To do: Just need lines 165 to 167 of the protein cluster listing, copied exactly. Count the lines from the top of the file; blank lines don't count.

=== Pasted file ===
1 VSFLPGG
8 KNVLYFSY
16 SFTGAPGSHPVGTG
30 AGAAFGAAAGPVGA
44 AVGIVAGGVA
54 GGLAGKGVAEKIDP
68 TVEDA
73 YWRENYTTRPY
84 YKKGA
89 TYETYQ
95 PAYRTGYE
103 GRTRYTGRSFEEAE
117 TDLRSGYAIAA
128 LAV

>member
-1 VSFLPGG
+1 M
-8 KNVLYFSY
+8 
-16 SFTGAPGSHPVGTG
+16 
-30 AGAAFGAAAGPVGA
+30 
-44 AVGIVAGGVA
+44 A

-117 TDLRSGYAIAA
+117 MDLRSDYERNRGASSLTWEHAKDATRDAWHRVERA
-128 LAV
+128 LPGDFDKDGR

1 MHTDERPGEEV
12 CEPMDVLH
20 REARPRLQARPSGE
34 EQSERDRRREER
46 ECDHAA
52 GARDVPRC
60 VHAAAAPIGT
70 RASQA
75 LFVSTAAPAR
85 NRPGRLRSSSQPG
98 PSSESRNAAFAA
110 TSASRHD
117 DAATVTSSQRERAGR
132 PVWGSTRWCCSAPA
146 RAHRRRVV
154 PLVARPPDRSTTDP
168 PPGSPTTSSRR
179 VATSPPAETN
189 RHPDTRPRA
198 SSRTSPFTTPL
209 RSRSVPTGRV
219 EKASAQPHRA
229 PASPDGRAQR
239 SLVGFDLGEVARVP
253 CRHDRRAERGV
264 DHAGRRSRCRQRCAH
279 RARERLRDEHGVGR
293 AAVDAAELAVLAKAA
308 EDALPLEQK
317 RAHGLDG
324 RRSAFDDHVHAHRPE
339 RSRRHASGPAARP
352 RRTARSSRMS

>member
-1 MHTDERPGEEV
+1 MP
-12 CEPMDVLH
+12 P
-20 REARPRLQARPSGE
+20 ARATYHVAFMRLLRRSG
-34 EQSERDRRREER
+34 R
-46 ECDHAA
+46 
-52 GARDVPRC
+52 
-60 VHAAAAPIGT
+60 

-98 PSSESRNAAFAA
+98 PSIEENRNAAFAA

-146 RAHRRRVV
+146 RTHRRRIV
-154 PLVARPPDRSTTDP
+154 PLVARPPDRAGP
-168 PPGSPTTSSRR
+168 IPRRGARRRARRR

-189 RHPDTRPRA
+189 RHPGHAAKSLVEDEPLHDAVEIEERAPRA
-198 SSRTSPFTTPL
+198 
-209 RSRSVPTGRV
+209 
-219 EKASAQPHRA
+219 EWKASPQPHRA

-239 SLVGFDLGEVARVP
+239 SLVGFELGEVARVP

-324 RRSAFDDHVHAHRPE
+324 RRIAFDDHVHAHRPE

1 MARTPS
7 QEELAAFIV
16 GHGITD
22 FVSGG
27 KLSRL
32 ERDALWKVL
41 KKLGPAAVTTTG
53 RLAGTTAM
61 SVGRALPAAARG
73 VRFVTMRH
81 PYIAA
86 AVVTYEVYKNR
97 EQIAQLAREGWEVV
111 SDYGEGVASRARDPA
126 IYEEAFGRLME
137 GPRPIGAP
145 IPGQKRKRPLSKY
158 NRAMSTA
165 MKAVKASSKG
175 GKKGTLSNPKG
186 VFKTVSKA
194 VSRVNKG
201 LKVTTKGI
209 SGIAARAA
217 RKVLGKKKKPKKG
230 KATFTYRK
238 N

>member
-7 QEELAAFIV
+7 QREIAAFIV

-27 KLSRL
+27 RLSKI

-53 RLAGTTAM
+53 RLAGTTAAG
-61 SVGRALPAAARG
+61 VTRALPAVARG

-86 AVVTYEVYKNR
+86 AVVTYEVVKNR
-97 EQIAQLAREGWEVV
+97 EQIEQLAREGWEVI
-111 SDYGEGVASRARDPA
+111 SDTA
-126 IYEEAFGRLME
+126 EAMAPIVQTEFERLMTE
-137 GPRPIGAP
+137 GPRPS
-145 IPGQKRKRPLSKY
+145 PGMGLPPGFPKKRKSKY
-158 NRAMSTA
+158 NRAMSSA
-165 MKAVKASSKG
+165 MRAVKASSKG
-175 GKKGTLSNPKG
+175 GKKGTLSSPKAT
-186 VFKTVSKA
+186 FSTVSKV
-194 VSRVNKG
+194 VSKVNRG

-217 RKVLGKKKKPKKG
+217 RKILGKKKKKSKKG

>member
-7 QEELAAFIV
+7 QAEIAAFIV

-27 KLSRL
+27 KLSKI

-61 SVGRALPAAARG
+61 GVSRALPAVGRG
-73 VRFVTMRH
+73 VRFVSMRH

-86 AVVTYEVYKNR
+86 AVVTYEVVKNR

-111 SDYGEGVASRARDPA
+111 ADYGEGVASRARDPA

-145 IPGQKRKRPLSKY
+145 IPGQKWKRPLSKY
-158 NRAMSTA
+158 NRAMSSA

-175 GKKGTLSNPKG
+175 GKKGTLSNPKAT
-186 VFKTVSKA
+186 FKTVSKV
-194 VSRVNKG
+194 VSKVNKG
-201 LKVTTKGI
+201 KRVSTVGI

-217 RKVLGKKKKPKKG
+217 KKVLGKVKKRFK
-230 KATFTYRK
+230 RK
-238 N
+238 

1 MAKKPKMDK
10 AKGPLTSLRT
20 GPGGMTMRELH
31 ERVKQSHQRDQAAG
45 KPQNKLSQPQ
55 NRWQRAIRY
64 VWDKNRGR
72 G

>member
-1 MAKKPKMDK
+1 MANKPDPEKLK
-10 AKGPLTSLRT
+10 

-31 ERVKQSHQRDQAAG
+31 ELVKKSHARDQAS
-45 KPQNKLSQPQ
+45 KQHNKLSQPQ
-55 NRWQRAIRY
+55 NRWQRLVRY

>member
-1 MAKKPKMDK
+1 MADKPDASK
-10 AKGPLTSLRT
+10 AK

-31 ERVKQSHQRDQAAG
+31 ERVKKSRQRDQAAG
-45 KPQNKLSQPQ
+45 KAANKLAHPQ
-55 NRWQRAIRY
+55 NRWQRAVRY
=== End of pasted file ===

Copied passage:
-73 VRFVTMRH
+73 VRFVSMRH

-86 AVVTYEVYKNR